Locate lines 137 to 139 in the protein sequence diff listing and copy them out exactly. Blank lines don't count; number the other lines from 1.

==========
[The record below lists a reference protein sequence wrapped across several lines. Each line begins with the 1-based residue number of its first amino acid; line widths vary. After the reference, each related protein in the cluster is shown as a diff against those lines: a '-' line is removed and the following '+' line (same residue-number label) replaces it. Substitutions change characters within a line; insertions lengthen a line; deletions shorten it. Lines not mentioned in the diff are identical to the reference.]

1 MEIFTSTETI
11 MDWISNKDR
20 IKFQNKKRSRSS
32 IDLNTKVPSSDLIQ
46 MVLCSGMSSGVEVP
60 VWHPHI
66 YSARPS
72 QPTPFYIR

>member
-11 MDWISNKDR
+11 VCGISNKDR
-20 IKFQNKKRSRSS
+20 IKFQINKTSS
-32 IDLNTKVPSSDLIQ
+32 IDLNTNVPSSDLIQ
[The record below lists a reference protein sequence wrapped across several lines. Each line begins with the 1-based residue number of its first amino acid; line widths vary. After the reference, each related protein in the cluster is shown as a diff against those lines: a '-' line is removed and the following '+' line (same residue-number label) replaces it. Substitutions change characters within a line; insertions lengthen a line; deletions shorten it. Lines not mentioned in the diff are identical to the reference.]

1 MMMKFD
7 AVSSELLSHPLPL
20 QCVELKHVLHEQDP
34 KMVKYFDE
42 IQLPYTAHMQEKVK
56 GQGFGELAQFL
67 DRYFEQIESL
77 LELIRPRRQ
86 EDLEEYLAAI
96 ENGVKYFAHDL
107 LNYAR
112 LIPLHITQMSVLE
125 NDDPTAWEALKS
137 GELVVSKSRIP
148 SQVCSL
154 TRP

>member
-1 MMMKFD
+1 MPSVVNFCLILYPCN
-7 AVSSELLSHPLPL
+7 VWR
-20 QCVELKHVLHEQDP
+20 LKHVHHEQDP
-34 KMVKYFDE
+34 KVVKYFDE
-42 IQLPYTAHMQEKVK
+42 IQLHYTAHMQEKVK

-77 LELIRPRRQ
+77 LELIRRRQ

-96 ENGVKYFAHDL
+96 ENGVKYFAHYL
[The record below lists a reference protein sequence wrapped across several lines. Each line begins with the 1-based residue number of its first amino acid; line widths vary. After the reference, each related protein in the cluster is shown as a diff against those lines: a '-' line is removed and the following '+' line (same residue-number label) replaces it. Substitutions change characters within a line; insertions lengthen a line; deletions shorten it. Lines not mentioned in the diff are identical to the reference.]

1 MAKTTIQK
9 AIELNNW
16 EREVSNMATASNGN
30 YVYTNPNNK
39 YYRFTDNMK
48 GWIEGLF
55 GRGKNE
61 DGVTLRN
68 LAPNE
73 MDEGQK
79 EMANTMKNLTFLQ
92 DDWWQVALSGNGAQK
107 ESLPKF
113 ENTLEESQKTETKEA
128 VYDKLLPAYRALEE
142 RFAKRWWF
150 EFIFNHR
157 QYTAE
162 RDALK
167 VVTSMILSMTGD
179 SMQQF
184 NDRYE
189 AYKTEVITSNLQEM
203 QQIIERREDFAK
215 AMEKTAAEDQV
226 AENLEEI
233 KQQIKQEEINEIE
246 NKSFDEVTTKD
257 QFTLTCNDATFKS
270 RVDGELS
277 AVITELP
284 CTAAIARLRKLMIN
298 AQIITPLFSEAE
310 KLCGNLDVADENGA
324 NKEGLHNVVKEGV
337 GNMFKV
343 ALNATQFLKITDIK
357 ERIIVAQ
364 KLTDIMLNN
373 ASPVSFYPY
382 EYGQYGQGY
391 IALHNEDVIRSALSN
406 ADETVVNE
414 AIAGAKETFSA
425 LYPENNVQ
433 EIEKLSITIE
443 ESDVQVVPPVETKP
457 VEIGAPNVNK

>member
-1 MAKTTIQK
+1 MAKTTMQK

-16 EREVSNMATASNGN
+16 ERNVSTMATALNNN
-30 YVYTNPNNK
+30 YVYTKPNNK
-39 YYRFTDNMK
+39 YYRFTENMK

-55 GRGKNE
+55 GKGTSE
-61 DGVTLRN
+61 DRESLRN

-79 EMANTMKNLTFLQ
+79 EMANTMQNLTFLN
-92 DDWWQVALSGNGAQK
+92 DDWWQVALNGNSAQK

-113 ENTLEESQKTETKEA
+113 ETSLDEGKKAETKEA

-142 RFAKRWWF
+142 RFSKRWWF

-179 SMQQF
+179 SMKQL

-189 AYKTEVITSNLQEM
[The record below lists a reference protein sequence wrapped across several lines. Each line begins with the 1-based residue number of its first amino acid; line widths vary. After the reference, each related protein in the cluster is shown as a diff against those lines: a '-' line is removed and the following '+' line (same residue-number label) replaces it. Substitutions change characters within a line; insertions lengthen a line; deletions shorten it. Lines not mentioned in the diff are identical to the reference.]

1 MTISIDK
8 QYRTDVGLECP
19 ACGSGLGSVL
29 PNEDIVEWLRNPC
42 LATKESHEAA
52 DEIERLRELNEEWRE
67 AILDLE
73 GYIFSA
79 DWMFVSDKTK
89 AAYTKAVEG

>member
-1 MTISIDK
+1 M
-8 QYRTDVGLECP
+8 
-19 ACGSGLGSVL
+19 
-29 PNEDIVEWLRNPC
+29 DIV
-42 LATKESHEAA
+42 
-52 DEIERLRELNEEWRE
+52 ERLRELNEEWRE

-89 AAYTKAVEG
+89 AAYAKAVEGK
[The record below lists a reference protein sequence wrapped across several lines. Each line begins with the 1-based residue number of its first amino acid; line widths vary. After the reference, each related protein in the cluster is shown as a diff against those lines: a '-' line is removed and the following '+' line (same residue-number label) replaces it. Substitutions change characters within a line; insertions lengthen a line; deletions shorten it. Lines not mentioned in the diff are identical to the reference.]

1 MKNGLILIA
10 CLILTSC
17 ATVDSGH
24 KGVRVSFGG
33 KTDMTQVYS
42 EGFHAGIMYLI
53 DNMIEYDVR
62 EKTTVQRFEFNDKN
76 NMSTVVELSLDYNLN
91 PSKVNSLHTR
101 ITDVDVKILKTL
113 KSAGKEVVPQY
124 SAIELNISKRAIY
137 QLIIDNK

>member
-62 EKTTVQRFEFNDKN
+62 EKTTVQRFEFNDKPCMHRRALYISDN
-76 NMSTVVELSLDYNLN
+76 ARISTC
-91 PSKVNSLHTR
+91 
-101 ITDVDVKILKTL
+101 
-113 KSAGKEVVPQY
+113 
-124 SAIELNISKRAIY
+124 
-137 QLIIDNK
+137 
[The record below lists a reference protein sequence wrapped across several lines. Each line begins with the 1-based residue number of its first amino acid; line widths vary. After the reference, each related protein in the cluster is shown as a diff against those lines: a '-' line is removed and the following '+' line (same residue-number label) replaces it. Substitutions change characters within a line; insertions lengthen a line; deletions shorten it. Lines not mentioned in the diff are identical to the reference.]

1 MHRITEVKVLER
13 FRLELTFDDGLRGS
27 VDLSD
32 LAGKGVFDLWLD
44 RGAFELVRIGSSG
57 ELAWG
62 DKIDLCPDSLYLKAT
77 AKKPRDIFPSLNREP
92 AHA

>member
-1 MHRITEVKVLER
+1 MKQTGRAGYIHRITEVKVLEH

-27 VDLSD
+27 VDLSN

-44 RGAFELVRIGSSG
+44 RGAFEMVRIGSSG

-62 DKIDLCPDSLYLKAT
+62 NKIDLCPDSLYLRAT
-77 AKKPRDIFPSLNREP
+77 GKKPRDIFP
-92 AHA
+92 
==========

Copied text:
+8 
-19 ACGSGLGSVL
+19 